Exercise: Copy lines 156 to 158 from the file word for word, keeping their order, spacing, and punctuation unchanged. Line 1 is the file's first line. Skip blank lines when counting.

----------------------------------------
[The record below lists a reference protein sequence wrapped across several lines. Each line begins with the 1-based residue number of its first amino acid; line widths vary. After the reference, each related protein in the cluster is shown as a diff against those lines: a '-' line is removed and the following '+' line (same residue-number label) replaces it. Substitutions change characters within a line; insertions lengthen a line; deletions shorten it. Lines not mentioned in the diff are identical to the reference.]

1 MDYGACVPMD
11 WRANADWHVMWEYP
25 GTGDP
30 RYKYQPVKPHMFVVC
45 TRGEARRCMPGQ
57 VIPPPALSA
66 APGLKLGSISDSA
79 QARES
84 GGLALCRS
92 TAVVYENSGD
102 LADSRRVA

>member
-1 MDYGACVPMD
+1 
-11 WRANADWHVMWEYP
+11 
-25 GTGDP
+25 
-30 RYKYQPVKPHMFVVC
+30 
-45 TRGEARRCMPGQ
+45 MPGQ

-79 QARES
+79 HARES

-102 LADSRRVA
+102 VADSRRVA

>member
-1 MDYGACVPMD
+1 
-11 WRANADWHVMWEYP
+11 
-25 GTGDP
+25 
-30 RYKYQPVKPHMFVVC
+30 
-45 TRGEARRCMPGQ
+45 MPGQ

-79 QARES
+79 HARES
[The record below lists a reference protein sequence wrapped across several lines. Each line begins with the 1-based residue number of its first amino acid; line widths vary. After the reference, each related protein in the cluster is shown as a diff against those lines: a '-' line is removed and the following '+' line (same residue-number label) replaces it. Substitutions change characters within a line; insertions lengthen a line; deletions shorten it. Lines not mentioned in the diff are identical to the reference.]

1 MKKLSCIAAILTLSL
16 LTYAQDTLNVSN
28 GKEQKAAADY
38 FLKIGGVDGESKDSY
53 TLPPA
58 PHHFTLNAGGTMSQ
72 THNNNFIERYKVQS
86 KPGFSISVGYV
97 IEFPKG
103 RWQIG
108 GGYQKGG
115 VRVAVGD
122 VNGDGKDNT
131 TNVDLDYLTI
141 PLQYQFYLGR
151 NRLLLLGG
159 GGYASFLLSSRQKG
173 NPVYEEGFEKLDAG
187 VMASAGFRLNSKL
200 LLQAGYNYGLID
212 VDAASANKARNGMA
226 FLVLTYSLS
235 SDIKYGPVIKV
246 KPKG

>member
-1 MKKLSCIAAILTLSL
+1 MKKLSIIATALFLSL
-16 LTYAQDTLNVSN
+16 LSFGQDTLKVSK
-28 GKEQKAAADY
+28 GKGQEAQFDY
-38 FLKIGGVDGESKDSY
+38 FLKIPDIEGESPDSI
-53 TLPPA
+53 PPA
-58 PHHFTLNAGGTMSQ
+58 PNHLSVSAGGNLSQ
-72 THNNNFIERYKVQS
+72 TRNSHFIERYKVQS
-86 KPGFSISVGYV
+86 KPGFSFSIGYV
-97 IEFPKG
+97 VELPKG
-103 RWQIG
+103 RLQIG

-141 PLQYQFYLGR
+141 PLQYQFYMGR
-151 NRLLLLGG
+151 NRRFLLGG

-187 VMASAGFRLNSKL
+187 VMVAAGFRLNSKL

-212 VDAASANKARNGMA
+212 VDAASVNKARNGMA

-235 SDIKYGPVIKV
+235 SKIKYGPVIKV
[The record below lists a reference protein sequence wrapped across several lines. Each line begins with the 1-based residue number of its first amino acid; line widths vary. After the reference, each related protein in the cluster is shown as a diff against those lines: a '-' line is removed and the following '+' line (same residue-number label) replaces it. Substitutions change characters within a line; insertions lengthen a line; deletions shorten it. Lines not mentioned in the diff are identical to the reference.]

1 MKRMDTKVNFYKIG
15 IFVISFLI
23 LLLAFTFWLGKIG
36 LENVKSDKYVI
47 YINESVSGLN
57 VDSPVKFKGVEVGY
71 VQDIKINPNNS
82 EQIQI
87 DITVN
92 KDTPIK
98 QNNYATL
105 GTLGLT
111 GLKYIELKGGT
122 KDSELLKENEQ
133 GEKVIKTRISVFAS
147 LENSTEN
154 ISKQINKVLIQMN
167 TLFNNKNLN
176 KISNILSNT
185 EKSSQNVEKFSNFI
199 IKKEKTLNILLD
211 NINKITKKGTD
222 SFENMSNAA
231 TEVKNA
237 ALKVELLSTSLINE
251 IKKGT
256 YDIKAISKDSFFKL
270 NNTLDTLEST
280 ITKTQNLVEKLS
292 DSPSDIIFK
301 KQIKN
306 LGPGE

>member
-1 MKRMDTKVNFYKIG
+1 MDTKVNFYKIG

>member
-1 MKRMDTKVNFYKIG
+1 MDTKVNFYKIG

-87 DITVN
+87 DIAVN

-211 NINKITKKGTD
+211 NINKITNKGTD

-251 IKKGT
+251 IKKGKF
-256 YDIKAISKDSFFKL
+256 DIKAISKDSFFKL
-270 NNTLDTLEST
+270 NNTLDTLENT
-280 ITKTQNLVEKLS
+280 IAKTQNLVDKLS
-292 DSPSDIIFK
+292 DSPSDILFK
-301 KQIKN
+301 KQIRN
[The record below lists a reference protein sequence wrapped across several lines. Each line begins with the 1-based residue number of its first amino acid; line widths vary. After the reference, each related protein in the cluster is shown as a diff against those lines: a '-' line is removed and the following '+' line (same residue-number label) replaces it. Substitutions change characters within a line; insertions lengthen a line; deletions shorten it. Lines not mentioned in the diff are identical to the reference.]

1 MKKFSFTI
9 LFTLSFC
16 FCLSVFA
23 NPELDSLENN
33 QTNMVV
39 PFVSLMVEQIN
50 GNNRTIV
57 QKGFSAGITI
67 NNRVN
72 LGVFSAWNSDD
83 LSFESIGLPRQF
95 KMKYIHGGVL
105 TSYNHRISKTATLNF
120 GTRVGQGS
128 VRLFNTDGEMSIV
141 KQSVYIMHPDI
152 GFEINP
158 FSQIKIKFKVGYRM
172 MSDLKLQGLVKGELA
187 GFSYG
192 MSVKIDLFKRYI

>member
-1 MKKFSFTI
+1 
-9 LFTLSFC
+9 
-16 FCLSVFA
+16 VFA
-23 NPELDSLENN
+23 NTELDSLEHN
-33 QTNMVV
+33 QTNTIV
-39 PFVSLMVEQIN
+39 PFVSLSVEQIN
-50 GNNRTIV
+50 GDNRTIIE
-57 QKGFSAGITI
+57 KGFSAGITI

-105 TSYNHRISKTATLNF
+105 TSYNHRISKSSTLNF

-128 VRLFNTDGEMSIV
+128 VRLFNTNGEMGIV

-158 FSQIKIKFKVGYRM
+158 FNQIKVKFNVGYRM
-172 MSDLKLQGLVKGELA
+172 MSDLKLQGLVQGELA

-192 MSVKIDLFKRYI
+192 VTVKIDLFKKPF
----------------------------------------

23 NPELDSLENN
33 QTNMVV
39 PFVSLMVEQIN